Copyright

Sense of Hearing Lesson for Kids

Instructor: Mary Beth Burns

Mary Beth has taught 1st, 4th and 5th grade and has a specialist degree in Educational Leadership. She is currently an assistant principal.

Our sense of hearing is one of the most empowering of the five senses. Come learn why hearing is important, how humans and animals hear, as well as what happens when someone doesn't have a sense of hearing.

Why is Hearing Important?

Singing along to your favorite song on the radio. Hearing your best friend's voice on the phone. Listening to your teacher explain something new and fascinating to you. These are all experiences that require a sense of hearing. Not only does a sense of hearing allow us to communicate, enjoy music and learn new things, it also keeps us safe by warning us of danger, like when you hear a fire alarm or a car coming down the street.

How Do Humans Hear?

Basically, hearing is the process in which you pick up sound and attach it to meaning. Scientifically speaking, sound travels to us in invisible waves that are created by air vibrations. Vibrations are very small and quick movements that go back and forth, like ocean waves or a string moving up and down.

Sound waves
null

Once the vibrations enter your ear, they are sent to your brain to make meaning out of them so that you can understand the sound.

Parts of the Ear

Your ears are divided into three parts: the outer ear, the middle ear and the inner ear.

The inside of the ear
null

Your outer ear is made up of the fleshy part that you see, the ear canal, and the eardrum. The vibration travels through the ear canal, which is like a passageway to the eardrum. When sound waves hit your eardrum, it vibrates - just like a real drum vibrates when it is hit with a drumstick. If a sound is way too loud, it might burst your eardrum, which would hurt or destroy your sense of hearing.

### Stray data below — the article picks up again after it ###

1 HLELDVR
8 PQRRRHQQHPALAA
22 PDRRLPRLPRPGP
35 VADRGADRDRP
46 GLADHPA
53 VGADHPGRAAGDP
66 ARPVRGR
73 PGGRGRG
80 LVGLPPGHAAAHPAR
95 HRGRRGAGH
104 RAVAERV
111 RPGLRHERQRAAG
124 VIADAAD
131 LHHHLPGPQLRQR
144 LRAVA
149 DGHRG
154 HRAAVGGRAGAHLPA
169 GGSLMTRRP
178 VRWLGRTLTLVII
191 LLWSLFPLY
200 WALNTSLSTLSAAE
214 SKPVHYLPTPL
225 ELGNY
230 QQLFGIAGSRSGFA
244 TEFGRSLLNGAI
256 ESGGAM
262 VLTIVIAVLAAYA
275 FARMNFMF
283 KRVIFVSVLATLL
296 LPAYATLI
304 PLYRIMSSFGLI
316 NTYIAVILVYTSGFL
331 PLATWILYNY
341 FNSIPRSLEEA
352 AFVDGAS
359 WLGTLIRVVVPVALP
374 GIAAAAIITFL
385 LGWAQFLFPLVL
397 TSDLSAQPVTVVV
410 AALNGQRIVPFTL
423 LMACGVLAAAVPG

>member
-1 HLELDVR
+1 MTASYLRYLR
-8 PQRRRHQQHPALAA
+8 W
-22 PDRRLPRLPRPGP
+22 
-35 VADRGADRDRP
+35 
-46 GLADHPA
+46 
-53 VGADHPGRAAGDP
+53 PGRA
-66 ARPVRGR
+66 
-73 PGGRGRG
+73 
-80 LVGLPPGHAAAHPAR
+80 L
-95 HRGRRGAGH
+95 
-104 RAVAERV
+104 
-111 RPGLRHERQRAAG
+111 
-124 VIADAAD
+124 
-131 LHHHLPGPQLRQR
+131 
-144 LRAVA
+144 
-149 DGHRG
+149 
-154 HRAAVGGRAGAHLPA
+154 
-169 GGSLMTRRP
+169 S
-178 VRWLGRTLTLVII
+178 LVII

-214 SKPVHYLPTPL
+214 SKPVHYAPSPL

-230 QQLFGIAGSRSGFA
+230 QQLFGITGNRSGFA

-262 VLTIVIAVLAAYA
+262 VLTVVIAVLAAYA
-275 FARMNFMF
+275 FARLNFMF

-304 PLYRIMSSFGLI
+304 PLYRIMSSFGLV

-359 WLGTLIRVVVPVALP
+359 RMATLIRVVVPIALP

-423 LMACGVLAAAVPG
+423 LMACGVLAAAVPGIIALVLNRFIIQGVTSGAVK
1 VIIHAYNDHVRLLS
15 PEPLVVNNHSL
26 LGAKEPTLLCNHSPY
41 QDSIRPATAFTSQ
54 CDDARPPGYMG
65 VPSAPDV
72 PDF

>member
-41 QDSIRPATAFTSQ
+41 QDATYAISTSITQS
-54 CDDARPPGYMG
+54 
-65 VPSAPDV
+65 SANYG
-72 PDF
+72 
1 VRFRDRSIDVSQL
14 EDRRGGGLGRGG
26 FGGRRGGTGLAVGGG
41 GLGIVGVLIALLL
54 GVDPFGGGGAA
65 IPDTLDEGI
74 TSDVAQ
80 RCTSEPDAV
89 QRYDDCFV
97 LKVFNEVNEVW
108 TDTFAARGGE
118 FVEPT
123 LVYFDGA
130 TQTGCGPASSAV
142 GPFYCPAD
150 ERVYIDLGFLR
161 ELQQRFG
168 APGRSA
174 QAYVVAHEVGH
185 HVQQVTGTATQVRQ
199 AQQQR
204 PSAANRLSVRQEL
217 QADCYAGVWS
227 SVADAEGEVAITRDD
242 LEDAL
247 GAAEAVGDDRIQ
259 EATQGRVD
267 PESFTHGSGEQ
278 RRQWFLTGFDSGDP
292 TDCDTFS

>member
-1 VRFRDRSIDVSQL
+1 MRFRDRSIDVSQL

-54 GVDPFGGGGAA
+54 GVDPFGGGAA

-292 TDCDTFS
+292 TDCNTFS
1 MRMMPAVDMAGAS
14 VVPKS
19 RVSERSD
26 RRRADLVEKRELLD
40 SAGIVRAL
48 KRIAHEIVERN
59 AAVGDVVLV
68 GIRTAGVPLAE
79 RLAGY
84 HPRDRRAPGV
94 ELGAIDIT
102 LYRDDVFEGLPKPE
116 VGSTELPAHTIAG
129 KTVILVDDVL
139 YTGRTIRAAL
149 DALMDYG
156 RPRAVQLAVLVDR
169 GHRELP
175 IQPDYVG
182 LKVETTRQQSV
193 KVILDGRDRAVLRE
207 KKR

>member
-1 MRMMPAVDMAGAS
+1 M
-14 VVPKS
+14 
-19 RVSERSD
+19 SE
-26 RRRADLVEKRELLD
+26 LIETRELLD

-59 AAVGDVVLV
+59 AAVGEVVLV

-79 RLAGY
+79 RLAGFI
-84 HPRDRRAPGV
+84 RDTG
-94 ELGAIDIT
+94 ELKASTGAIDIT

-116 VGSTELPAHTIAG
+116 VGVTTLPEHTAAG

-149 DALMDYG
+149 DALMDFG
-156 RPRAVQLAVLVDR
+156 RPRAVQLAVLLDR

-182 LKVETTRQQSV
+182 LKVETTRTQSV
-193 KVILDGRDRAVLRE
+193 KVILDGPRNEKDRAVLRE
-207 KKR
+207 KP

Part of your eardrum is also in the middle ear, which has tiny bones that vibrate. The movement of these bones causes fluid in the inner ear to move the teeny, tiny hairs that line the inner ear. These hairs are on what looks like a snail shell, called the cochlea. The hairs take the vibration and turn it into an electric signal. That signal sends messages to your brain to let it know that you just heard a sound and the brain needs to tell you what it means.

How Do Animals Hear?

While many animals hear with their ears just like humans, some animals hear in a different way. Snakes, for example, only have an inner ear. Therefore, they use the bones of their skull to hear sounds. Snakes will lay their skull and jaw on the ground to feel the vibrations in order to hear.

Some insects, like cockroaches and spiders, use tiny hairs on their legs to hear sounds.

What if Someone Can't Hear?

This baby is wearing a cochlear implant
null

To unlock this lesson you must be a Study.com Member.
Create your account

Register to view this lesson

Are you a student or a teacher?

Unlock Your Education

See for yourself why 30 million people use Study.com

Become a Study.com member and start learning now.
Become a Member  Back
What teachers are saying about Study.com
Try it risk-free for 30 days

Earning College Credit

Did you know… We have over 200 college courses that prepare you to earn credit by exam that is accepted by over 1,500 colleges and universities. You can test out of the first two years of college and save thousands off your degree. Anyone can earn credit-by-exam regardless of age or education level.

To learn more, visit our Earning Credit Page

Transferring credit to the school of your choice

Not sure what college you want to attend yet? Study.com has thousands of articles about every imaginable degree, area of study and career path that can help you find the school that's right for you.

Create an account to start this course today
Try it risk-free for 30 days!
Create an account
Support